3. It has been released on Wii u virtual console for $8. This is probably the best way to get the game now as it will be the snes version.

  4. I absolutely love this game, from the first time I played it many years ago and even now it's still a great game with a spectacular storyline

  5. yeah one the problems with breath of fire and the series in general is exp sharing , which makes leveling take a really long time

  6. I am very lenient on old games. I can appreciate Super Hydlide or Virtual Hydlide even if they have aged (very poorly for VH).

    As for Breath Of Fire 1 however (which I got around a month ago on the Wii U), I can't get around the fact that the first few hours are spent solo stuck with a strategy that's no deeper than "Attack/Get Hit/Attack/Get hit" and repeat (using a potion once in a while), without any other option. And even when I first got Nina, the game didn't really become interesting to me. I feel like it's really cumbersome, boring, and even generic to play. Maybe it becomes better afterwards, but unfortunately, your review, while being a good one, didn't really convince me to replay the game. Sorry, the game is just too painfully slow.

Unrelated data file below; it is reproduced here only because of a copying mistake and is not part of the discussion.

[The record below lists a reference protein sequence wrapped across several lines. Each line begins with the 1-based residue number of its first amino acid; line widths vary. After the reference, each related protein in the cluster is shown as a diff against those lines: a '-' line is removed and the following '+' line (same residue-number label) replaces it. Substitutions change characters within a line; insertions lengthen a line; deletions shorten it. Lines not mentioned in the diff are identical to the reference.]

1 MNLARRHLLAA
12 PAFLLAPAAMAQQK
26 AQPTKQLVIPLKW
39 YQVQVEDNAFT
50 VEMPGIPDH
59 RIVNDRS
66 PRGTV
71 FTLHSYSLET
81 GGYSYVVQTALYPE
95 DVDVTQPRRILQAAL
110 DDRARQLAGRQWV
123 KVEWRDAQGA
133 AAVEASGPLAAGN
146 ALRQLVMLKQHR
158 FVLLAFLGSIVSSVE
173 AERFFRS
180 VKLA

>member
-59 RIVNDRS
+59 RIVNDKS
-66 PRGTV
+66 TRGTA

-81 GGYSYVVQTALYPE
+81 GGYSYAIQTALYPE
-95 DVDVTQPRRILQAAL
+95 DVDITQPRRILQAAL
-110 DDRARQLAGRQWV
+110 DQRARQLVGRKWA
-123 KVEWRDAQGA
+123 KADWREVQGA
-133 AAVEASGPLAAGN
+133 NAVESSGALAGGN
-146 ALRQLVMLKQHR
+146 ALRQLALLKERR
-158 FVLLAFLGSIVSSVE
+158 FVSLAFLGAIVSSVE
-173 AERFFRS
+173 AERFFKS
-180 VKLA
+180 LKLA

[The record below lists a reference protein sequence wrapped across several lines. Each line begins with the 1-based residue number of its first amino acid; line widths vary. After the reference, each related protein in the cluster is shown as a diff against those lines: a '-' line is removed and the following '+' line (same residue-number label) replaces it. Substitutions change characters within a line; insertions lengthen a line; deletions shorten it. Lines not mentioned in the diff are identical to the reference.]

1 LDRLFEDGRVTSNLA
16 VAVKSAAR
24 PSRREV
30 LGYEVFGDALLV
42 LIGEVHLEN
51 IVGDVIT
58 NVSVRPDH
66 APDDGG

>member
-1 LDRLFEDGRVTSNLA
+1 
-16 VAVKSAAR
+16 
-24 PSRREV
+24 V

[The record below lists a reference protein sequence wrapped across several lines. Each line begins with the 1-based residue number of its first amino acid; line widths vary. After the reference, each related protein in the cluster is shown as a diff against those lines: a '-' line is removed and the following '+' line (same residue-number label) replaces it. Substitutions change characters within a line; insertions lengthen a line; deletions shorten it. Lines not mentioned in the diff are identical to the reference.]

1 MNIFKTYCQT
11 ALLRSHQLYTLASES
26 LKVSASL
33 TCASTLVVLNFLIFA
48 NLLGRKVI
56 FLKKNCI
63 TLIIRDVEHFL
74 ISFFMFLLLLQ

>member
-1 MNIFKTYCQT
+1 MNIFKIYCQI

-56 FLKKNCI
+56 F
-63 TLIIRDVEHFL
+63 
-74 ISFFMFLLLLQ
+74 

By contrast, Phantasy Star II (1989) on the Mega Drive also had an high (albeit VERY random) rate encounter and gigantic dungeons, even the first one, and the characters moved even slower, but you already have two party members in your team at the beginning of the game (plus another one you can get in just 20-30 minutes of playing and exploring) both of them can use magic (the main character is even one of the best offensive spell-casters and warriors), double-attack depending on your equipment, and the sci-fi universe was, I think, more innovative and interesting for an RPG of its time.